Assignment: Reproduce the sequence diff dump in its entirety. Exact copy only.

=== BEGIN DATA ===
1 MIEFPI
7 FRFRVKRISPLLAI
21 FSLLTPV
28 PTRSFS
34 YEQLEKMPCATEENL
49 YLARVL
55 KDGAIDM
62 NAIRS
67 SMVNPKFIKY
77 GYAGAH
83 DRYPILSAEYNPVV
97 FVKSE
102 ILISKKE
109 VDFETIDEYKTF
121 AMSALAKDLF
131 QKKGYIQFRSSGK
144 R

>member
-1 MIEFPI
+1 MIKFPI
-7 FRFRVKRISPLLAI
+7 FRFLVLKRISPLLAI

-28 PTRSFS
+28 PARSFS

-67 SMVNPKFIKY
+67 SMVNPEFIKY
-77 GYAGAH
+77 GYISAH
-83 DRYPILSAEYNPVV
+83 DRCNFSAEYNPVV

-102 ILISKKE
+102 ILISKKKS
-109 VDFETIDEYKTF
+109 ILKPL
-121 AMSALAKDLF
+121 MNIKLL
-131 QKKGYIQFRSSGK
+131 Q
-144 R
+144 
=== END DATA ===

1 MIEFPI
7 FRFRVKRISPLLAI
21 FSLLTPV
28 PTRSFS
34 YEQLEKMPCATEENL
49 YLARVL
55 KDGAIDM
62 NAIRS
67 SMVNPKFIKY
77 GYAGAH
83 DRYPILSAEYNPVV
97 FVKSE
102 ILISKKE
109 VDFETIDEYKTF
121 AMSALAKDLF
131 QKKGYIQFRSSGK
144 R

>member
-1 MIEFPI
+1 MIKFPI
-7 FRFRVKRISPLLAI
+7 FRFLVLKRISPLLAI

-28 PTRSFS
+28 PARSFS

-67 SMVNPKFIKY
+67 SMVNPEFIKY
-77 GYAGAH
+77 GYISAH
-83 DRYPILSAEYNPVV
+83 DRCNFSAEYNPVV

-102 ILISKKE
+102 ILISKKKS
-109 VDFETIDEYKTF
+109 ILKPL
-121 AMSALAKDLF
+121 MNIKLL
-131 QKKGYIQFRSSGK
+131 Q
-144 R
+144 